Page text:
As for speeding, over in the USA the officer will pull you up and give you all the 'Good morning ma'm, how are you today?' stuff and politely give you a $50 ticket. In Germany expect no politeness at all and a €250 minimum fine for erratic driving. No questions asked. The fine can be even steeper if you're doing 180kph (perfectly legal in places) and there's not a sufficient gap between you and the vehicle in front. Again, no exceptions - it can be a €500, sometimes more, on the spot penalty without any hesitation.
The cars the different forces use were another issue too. The USA has big bulky slow things that have massive engines without much substance and the competition is generally quite even in a chase. In Germany the cars vary from top spec Porsches and chipped Volvos, to Mercedes Kompressors and supercharged BMW's, all with a top speed of around 300+kph. There's few who get away from a German speed kop.
In Oslo, it is common for fines of 8000NOK (equivalent of €1000) to be dished out for quite minor speeding offences.

20. Posted by bgl (Full Member 167 posts) 7y

Mike,
The roads is certainly an important component in this equation, and it obviously makes sense that you cut down on head-on collisions the more freeway type roads there are. Certainly familiar with that - here on the island of Hawaii there are NO freeways and most accidents are typically when someone crosses the centerline and hits some poor person coming the opposite direction. BUT, one important number is missing: percentage of fatalities on freeway type roads vs. non-divided roadways? That would be very interesting - comparing the USA with other countries, and especially Germany. However, there must be a number of other issues involved as well. Take Norway - lower than Germany, but with LOTS of narrow roads thru mountainous terrain. I have done a fair bit of driving in Norway myself, but not lately. But I know there are very few divided roadways. Still, they have a very low number. Could be related to what BedouinLeo is referring to: maybe more respect for speedlimits and other traffic-related laws (for whatever reason!).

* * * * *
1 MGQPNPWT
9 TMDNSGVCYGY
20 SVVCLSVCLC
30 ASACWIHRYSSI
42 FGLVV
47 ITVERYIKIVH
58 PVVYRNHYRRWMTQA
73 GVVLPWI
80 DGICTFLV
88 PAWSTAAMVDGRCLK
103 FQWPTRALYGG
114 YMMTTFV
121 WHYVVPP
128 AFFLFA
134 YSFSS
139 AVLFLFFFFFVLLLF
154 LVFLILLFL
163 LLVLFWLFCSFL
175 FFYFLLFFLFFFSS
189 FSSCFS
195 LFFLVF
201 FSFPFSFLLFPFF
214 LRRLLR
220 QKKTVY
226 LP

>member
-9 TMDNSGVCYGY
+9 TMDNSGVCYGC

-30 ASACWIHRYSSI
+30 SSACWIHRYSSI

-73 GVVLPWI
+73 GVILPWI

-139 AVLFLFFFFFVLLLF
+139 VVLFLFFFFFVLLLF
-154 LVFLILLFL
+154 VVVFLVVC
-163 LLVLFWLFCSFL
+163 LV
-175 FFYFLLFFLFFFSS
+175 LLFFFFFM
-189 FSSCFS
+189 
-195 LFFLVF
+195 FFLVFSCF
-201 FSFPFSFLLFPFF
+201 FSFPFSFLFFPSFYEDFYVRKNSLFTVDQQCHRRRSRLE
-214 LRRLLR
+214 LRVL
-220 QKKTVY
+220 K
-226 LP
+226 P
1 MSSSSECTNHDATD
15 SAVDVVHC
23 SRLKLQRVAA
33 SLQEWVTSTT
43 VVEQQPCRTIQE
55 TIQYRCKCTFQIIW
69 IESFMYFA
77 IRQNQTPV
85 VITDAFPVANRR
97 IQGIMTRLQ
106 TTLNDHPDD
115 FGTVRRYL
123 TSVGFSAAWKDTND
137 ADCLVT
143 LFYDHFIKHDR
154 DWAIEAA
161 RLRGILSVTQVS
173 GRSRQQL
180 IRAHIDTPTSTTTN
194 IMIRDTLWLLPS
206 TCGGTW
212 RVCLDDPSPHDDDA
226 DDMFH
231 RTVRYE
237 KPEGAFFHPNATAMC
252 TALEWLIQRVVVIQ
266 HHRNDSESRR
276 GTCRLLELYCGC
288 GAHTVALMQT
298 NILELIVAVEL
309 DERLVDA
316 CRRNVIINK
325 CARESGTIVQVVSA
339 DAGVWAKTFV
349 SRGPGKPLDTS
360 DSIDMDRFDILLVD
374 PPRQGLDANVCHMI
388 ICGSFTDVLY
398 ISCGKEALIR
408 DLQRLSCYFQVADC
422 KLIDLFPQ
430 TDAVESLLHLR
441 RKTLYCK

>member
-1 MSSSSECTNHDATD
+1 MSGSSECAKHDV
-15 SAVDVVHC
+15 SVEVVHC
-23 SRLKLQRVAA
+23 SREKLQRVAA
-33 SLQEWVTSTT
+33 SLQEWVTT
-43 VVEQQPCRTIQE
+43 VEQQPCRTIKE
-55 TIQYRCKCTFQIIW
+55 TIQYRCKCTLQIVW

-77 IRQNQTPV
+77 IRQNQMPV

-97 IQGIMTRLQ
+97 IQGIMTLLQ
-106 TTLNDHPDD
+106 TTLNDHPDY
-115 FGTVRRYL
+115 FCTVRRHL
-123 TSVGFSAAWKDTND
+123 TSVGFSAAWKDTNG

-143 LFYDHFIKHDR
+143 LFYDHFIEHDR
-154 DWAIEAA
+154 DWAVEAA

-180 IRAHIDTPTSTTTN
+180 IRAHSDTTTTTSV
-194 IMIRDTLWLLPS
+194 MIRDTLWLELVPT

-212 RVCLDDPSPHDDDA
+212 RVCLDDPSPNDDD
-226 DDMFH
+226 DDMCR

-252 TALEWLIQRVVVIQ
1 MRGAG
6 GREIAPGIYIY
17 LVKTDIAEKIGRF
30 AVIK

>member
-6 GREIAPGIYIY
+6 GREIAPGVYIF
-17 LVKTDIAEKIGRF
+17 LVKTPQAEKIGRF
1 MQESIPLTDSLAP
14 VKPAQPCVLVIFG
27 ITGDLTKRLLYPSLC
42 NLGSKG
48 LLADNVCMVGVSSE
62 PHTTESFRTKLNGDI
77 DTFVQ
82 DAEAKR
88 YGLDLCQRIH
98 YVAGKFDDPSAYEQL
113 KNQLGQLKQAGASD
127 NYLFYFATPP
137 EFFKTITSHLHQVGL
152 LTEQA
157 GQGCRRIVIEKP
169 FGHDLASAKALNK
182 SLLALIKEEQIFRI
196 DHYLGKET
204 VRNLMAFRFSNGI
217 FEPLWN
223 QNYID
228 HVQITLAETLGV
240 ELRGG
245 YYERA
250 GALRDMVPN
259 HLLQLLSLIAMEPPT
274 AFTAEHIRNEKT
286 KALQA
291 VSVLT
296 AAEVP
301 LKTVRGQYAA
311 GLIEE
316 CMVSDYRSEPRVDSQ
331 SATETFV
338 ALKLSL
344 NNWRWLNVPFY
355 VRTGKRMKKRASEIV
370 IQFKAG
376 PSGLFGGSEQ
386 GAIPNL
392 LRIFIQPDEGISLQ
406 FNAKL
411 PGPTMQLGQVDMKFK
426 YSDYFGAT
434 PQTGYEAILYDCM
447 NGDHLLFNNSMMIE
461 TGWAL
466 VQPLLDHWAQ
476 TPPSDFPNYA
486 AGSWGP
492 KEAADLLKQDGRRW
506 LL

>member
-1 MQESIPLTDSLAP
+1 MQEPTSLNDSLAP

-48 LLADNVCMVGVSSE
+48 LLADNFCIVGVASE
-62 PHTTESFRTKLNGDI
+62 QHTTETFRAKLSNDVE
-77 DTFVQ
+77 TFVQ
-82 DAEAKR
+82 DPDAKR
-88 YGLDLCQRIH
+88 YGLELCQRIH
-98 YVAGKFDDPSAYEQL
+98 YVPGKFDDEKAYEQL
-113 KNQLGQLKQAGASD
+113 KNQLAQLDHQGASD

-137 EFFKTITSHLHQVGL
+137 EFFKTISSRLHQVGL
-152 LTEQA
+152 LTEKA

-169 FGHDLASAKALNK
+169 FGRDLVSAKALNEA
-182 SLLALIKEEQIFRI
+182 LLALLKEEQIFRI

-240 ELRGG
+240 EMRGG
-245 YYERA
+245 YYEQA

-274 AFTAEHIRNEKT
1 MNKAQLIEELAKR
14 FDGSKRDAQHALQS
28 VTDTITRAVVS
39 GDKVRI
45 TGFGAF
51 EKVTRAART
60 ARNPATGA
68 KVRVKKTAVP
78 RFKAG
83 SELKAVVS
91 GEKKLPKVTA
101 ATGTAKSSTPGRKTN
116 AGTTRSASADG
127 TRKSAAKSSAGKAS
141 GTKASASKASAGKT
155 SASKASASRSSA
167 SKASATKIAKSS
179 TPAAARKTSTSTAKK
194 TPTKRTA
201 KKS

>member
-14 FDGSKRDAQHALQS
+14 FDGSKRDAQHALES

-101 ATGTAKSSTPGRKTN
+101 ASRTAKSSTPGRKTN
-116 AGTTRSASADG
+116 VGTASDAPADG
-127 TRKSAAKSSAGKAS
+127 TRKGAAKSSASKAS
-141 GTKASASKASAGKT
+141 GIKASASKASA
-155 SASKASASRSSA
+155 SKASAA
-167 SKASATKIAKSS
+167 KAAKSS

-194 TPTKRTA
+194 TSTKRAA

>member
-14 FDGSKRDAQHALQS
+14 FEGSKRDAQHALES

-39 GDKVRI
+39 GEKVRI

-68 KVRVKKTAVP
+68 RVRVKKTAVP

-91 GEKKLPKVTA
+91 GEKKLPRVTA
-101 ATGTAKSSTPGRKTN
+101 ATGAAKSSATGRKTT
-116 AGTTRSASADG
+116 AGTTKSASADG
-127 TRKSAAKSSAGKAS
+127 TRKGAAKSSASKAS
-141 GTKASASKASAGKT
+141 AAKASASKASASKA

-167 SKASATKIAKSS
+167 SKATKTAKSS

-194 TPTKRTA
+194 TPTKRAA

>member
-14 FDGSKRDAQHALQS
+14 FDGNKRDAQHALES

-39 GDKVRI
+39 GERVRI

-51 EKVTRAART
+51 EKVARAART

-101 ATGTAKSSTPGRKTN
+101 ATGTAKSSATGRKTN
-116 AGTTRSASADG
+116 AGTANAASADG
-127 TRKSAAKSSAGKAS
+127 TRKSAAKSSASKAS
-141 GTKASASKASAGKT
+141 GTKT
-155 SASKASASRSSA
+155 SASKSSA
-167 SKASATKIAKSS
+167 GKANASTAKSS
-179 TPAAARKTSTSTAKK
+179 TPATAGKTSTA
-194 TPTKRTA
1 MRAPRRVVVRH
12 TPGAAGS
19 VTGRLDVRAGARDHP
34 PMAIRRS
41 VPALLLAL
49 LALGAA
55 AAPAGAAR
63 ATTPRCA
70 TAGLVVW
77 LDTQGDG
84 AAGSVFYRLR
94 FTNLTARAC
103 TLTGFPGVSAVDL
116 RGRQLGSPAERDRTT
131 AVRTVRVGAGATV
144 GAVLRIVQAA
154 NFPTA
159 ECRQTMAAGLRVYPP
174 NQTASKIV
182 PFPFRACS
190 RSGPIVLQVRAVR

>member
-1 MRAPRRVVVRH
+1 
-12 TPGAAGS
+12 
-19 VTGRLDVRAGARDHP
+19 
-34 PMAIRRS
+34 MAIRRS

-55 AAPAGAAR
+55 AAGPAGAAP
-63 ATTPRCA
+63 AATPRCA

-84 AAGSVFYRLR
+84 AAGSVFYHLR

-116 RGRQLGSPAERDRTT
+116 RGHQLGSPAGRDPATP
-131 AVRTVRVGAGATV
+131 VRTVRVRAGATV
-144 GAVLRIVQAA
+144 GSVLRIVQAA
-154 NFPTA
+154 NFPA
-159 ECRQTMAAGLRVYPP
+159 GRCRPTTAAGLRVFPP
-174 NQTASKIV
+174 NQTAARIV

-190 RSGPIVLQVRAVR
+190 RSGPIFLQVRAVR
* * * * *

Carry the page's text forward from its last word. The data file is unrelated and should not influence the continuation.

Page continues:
Bo-Göran